A burning question posed from some of our readers recently has been ‘who discovered Mars’, the red planet. The ancient Egyptians labeled the planet, ‘Har Deucher’ (translated as ‘The Red One’) and the Babylonians in around 400 BC recalled the planet as ‘Nergal’ (translated as ‘The Star of Death’). Following this period, the Greeks named it ‘Ares’ (which actually means in today’s terms, ‘wandering star’), and it was not until the Romans rein that the modern reference to the planet, ‘Mars’ was introduced (after the God of War).
During the course of research, we also uncovered some interesting facts about Mars (which is probably more than 10 facts about Mars actually).
Mars the Red planet is the 4th planet from the sun, only after earth and before Uranus. Mars is the Earth’s outer neighbor and Mars has proven to be a good context for many films in recent years, with many representing Mars as a source of exotic and occasionally lethal life forms. Mars is also recognized as the red planet on account of the iron based dust giving the planet it’s red colour. The Mars Pathfinder rover touched down on the planet on July 4th, 1997, bearing a mobile robot that examined the immediate locality.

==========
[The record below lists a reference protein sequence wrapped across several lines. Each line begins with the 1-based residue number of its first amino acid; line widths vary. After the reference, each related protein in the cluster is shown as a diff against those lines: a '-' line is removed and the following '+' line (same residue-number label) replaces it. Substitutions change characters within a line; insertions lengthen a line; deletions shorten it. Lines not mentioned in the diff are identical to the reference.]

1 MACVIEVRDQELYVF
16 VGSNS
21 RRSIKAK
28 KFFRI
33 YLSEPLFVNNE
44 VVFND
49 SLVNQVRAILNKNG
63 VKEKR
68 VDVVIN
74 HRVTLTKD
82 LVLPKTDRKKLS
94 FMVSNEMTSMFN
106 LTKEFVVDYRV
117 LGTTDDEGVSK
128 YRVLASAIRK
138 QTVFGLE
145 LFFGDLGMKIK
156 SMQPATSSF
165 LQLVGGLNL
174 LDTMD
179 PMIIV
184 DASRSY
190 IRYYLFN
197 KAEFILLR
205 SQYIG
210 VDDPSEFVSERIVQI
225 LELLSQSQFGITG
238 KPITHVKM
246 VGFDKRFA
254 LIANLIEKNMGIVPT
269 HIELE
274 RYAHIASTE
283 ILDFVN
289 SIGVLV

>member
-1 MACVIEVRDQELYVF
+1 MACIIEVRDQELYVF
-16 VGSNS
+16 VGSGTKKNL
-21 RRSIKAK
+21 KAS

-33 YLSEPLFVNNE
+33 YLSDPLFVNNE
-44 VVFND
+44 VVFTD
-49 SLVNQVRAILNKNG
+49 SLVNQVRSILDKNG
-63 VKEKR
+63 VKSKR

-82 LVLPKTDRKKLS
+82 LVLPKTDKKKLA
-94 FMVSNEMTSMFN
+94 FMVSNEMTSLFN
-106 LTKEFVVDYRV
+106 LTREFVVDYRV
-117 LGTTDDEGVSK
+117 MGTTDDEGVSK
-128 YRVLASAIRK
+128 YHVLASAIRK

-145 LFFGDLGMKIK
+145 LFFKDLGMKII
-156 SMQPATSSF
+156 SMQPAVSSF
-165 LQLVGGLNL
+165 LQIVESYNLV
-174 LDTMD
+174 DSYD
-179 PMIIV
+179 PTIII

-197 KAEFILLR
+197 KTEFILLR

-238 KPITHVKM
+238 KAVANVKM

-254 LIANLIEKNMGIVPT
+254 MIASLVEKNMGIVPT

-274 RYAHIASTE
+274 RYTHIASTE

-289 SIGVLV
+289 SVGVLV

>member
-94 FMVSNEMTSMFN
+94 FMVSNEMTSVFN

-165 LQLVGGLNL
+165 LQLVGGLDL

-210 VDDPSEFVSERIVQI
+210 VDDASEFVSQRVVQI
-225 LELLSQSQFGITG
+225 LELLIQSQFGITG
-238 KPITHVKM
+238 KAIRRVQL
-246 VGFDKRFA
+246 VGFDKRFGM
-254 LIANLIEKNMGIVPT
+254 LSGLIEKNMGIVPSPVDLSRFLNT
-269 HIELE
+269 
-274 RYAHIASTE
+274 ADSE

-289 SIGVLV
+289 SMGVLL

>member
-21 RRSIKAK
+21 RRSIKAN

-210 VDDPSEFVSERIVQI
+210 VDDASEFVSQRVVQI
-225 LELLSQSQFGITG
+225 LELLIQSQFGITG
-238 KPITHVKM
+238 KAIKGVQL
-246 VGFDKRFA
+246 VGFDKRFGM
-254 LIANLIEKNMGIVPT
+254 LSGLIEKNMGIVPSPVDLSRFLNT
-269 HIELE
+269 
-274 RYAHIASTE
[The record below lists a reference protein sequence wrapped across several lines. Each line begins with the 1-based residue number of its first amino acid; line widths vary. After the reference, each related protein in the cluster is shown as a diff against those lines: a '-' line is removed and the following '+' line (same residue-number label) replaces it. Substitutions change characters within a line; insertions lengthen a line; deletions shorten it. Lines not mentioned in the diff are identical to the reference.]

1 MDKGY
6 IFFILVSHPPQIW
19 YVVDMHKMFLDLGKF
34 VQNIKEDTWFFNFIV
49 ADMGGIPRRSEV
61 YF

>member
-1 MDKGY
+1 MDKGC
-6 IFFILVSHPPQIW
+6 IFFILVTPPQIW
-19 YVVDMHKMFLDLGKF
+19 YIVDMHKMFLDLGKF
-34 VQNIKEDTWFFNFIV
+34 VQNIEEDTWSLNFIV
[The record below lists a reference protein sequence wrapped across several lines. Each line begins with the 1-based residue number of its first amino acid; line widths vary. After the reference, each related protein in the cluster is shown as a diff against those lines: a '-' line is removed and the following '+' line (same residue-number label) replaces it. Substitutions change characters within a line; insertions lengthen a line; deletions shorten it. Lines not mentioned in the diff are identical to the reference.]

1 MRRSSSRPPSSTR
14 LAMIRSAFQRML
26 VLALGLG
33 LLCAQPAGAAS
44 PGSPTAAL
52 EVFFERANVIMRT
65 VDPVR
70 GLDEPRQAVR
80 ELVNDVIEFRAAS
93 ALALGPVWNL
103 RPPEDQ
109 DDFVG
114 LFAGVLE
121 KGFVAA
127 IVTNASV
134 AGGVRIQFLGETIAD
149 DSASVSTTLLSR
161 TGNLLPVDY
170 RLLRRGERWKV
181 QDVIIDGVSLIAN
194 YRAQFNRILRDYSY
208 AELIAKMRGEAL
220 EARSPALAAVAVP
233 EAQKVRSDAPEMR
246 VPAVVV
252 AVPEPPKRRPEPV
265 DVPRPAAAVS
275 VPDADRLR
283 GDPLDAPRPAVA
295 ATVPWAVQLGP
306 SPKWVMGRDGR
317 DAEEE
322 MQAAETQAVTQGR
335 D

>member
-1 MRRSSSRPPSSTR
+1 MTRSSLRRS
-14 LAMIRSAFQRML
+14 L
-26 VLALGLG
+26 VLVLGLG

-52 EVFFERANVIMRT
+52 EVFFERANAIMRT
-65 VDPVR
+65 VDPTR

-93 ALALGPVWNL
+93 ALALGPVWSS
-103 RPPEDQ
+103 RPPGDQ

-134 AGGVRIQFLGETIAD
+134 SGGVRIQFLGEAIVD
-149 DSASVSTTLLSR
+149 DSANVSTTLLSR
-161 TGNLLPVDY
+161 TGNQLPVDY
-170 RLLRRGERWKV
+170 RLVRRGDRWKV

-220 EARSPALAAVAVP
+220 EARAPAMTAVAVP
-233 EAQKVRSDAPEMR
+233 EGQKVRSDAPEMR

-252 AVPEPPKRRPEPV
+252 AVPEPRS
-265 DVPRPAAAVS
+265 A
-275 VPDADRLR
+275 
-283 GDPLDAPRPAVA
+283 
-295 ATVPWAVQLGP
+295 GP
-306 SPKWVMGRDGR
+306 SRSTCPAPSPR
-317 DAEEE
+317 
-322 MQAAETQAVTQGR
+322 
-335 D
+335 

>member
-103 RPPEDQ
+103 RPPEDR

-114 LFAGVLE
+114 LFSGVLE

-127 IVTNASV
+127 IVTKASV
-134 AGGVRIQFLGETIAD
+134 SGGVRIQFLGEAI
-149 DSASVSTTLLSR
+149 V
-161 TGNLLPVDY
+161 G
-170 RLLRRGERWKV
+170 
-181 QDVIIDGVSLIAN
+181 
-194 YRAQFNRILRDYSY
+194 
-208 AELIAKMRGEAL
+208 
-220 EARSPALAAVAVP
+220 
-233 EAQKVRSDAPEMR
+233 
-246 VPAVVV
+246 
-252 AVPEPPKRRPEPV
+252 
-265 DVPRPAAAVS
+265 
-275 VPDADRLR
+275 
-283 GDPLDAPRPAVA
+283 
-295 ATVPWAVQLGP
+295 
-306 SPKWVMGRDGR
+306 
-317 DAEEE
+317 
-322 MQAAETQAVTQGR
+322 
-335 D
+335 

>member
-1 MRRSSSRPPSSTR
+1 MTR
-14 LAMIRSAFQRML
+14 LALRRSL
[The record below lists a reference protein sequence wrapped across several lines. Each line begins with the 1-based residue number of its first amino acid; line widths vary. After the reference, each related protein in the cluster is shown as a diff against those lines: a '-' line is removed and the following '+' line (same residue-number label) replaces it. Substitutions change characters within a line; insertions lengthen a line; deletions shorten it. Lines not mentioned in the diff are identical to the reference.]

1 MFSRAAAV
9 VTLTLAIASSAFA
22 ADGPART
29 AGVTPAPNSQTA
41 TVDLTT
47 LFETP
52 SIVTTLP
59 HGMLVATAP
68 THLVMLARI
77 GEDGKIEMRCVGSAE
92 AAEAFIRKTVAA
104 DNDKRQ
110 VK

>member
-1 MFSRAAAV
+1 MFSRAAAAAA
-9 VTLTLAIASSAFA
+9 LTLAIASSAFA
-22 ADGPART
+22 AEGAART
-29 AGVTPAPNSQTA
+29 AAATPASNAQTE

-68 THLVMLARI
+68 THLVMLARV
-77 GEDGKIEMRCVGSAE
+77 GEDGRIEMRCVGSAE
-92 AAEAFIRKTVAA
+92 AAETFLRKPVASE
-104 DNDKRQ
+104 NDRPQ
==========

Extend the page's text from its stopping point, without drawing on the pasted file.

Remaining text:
More recently in 2001, Mars Odyssey which is an orbital craft bearing science experiments intended to make comprehensive observations of Mars to better our knowledge of the planet’s atmosphere and geological past, obtained significant data to assist scientists in their objectives to learn more about this strange planet. Recently it has been disclosed that experts believe there is in fact water beneath the surface of Mars contained in underground reserves but given the surface temperatures of between -133 C to 27 C any water deposits which may find themselves escaping to the surface would not be identifiable for any length of time.
Mars turns on its axis once every 24 hours and 37 minutes, meaning its daytime is approximately the equivalent to Earth’s. The atmosphere is very thin and composed principally of carbon dioxide, however dust storms can shroud the entire planet for months at a time. Also visible from recent photographs, the planet Mars also has huge canyons, sand banks, polar ice summits and additional characteristics akin to those located on Earth.
The Red Planet is not a quick trip away however, being some 228 million kilometres at a distance from the sun which is just as well, given it is believed that the severe surface conditions and intense solar radiation which saturates the surface is not capable of maintaining any form of human existence. In summary therefore in response to your ‘who discovered mars’ question, as far as we currently know, (in the absence of other ‘we’s’ in the universe) ‘we’ discovered it….